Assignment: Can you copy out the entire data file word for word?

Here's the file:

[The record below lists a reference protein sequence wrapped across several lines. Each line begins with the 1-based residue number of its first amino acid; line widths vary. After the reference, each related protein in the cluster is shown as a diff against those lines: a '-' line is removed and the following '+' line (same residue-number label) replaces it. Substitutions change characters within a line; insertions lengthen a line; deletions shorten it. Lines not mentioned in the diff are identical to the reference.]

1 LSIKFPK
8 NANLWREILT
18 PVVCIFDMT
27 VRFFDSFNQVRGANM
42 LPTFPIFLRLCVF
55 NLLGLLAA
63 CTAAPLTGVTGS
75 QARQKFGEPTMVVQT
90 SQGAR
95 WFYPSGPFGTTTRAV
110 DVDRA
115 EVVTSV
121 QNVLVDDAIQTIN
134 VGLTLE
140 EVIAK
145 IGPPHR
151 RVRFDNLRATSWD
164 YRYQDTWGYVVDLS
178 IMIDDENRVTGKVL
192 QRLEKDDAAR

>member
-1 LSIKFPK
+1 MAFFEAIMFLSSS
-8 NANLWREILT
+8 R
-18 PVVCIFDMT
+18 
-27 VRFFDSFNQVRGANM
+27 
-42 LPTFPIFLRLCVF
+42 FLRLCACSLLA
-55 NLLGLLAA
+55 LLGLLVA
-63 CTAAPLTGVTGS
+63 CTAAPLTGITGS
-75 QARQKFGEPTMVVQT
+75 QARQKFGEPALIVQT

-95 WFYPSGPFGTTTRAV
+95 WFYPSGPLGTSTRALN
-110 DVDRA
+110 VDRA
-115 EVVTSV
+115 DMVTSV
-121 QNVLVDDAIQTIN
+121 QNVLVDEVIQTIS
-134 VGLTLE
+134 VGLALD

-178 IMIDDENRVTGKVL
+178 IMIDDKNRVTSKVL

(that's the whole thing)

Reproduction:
[The record below lists a reference protein sequence wrapped across several lines. Each line begins with the 1-based residue number of its first amino acid; line widths vary. After the reference, each related protein in the cluster is shown as a diff against those lines: a '-' line is removed and the following '+' line (same residue-number label) replaces it. Substitutions change characters within a line; insertions lengthen a line; deletions shorten it. Lines not mentioned in the diff are identical to the reference.]

1 LSIKFPK
8 NANLWREILT
18 PVVCIFDMT
27 VRFFDSFNQVRGANM
42 LPTFPIFLRLCVF
55 NLLGLLAA
63 CTAAPLTGVTGS
75 QARQKFGEPTMVVQT
90 SQGAR
95 WFYPSGPFGTTTRAV
110 DVDRA
115 EVVTSV
121 QNVLVDDAIQTIN
134 VGLTLE
140 EVIAK
145 IGPPHR
151 RVRFDNLRATSWD
164 YRYQDTWGYVVDLS
178 IMIDDENRVTGKVL
192 QRLEKDDAAR

>member
-1 LSIKFPK
+1 MAFFEAIMFLSSS
-8 NANLWREILT
+8 R
-18 PVVCIFDMT
+18 
-27 VRFFDSFNQVRGANM
+27 
-42 LPTFPIFLRLCVF
+42 FLRLCACSLLA
-55 NLLGLLAA
+55 LLGLLVA
-63 CTAAPLTGVTGS
+63 CTAAPLTGITGS
-75 QARQKFGEPTMVVQT
+75 QARQKFGEPALIVQT

-95 WFYPSGPFGTTTRAV
+95 WFYPSGPLGTSTRALN
-110 DVDRA
+110 VDRA
-115 EVVTSV
+115 DMVTSV
-121 QNVLVDDAIQTIN
+121 QNVLVDEVIQTIS
-134 VGLTLE
+134 VGLALD

-178 IMIDDENRVTGKVL
+178 IMIDDKNRVTSKVL